At first it was a CD
of Shostakovitch quartets
nos. 10, 13 and 14
on replay until I switched
to a sequence of all Derek Bailey.
The sentence keeps repeating in my mind:
"My father's dead." Those three words as
a statement of fact, as if my brain were trying
to convince me. I am not without remorse,
but my brain is dealing with nuts and bolts.
"Do not forget: Your father's dead."
Tonight at a recital of piano music of György Kurtág,
a 90-second song with a libretto taken from
a Hungarian turn of phrase. "We are only flowers,
mere flowers." William Parker too sings of flowers.
My brain is not yelling at me. It is speaking softly,
if insistently. It senses I am working to distract it
and is worried I'll forget that my father's dead.
And so it must, it thinks, repeat: Your father's dead.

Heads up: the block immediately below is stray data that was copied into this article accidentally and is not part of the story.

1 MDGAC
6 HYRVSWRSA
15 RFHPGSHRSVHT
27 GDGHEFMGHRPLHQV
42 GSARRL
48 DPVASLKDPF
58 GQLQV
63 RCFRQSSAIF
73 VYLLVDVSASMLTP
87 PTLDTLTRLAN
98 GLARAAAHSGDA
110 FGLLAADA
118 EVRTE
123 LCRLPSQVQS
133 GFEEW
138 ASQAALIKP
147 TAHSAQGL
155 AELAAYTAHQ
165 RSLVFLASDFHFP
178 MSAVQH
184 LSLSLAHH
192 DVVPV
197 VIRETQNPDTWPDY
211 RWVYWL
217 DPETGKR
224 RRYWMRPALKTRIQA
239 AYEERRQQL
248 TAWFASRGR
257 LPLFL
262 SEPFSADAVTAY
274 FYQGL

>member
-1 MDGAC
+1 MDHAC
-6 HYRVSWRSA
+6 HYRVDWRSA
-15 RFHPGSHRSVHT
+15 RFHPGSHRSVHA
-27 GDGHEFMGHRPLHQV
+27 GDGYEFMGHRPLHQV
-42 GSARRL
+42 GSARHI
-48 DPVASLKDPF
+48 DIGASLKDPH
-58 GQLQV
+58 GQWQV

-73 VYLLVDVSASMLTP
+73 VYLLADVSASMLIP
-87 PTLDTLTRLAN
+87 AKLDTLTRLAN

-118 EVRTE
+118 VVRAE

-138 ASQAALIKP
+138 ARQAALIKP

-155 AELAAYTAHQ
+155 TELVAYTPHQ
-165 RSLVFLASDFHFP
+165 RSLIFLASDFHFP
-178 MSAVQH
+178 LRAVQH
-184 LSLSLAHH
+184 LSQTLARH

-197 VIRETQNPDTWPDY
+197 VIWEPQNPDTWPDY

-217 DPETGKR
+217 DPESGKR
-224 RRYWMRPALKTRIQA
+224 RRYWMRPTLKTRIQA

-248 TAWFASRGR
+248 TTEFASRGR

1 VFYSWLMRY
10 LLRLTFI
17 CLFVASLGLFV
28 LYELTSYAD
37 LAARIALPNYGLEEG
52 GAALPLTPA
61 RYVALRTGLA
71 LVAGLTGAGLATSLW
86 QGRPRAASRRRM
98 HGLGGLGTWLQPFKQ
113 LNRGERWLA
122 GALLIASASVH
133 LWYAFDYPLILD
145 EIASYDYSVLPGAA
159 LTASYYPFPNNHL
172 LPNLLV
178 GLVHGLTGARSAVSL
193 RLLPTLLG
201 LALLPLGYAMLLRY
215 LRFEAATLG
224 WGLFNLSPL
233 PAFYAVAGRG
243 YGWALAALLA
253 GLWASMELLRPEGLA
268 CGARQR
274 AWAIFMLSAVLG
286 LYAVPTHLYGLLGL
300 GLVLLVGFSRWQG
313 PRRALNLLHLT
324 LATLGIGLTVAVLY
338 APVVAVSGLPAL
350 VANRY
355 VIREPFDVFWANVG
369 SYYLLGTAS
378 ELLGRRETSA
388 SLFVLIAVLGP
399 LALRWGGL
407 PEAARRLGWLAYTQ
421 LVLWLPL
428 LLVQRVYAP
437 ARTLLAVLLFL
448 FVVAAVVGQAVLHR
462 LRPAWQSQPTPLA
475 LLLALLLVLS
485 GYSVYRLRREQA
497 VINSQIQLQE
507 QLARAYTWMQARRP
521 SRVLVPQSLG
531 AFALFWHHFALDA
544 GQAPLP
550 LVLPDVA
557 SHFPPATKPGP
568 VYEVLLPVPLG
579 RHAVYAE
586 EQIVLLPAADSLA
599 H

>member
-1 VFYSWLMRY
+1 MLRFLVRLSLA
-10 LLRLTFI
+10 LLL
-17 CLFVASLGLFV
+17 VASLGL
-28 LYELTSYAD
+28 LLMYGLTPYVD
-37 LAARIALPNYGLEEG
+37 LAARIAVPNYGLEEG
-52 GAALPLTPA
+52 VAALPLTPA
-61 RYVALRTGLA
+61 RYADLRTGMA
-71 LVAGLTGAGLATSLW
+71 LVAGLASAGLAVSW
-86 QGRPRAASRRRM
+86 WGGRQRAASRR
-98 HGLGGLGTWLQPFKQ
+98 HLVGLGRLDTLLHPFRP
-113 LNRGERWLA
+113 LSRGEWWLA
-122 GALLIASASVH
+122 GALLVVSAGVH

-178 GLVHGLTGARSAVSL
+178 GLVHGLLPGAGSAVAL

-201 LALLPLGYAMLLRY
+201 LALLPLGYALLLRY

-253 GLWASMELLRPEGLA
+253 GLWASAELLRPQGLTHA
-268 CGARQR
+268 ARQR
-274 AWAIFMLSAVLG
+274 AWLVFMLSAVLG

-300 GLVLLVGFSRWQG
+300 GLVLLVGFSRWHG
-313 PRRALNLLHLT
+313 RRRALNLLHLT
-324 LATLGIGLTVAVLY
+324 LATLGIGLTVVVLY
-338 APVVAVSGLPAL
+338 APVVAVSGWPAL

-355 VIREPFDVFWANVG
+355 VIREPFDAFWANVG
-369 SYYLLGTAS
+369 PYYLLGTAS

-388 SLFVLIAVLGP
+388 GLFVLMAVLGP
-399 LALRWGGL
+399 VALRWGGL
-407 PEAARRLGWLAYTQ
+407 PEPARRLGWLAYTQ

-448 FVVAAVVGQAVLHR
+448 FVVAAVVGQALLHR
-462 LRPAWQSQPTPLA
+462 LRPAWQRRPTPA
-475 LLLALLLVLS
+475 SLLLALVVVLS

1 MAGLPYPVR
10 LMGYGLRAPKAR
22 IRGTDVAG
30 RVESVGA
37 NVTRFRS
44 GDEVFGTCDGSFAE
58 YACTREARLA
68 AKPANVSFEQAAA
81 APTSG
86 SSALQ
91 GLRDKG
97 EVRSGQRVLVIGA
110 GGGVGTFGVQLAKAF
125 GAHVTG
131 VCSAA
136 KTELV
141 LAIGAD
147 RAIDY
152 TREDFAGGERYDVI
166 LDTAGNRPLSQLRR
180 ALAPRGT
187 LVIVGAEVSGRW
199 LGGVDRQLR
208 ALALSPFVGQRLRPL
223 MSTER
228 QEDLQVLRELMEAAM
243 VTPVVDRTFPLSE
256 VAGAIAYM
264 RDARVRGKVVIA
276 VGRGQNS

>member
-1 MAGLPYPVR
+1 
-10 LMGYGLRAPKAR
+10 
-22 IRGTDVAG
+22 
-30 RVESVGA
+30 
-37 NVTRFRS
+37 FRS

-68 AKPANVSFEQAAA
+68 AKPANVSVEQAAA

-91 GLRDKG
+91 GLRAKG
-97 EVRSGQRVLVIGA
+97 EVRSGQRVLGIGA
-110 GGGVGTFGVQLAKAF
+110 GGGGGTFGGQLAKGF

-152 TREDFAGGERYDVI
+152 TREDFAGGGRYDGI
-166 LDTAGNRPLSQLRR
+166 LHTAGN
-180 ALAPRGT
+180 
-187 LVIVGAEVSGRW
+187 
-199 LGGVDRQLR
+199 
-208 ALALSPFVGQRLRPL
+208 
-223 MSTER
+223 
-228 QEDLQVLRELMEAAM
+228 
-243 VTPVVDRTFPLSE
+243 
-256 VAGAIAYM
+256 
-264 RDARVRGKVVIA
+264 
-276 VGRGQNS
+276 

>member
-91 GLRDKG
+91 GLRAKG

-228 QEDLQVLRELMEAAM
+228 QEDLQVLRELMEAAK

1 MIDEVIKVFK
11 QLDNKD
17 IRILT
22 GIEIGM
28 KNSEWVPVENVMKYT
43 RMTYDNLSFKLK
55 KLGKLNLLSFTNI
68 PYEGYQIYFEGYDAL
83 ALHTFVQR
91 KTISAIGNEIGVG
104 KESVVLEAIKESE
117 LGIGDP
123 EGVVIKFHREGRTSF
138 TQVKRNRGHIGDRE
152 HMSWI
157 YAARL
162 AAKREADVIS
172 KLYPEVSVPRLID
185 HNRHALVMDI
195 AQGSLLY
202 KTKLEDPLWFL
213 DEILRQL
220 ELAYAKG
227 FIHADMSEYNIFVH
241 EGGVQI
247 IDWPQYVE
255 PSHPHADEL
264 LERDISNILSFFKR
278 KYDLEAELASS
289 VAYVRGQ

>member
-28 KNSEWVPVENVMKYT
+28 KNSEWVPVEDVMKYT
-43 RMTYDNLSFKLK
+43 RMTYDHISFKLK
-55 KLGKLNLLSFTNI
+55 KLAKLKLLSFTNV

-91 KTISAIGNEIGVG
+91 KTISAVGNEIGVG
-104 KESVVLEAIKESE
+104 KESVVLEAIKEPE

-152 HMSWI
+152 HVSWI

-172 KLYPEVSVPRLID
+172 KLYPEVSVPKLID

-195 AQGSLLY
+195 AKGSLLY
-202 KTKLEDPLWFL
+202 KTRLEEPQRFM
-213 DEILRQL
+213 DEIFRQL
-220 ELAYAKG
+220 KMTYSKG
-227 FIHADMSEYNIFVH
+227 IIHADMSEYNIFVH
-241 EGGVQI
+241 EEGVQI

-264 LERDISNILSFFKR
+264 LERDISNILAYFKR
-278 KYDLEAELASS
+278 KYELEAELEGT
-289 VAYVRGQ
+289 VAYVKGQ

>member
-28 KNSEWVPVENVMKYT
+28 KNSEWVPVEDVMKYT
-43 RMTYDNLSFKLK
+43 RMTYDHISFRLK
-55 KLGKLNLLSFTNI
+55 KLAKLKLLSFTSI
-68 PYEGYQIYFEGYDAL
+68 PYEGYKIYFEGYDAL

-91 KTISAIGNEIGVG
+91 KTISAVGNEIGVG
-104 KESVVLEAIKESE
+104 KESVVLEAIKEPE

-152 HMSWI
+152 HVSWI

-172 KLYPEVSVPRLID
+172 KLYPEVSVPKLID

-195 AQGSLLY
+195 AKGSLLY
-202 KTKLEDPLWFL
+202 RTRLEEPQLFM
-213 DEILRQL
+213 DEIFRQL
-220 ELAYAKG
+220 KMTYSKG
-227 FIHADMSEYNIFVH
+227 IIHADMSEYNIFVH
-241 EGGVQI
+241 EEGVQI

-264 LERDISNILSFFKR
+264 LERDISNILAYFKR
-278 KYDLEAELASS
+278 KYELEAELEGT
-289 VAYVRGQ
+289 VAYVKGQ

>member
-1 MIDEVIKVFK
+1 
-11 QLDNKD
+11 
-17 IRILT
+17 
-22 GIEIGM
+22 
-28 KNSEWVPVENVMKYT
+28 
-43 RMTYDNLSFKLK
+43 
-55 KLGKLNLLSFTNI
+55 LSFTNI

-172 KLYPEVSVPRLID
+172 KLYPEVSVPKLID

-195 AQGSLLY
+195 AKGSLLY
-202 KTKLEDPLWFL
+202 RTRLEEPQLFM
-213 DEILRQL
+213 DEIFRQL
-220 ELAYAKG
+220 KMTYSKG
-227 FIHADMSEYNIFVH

The sole single-movement
quartet on the CD
bears the opus number 13.
A baker's dozen, my father taught me.
And now my brain reminds me
that my father taught me.
The delicacy of Kurtág's
"Homage to Verdi: Caro Nome,"
four hands playing what two,
indelicately, could do;
The amplified and distorted delicacy
of Derek Bailey's guitar.
In truth my brain is
taking pity on me,
doing the best it can
to keep me in check
without upsetting me.
We are only flowers,
Thanks to Katherine Stephens for the photo.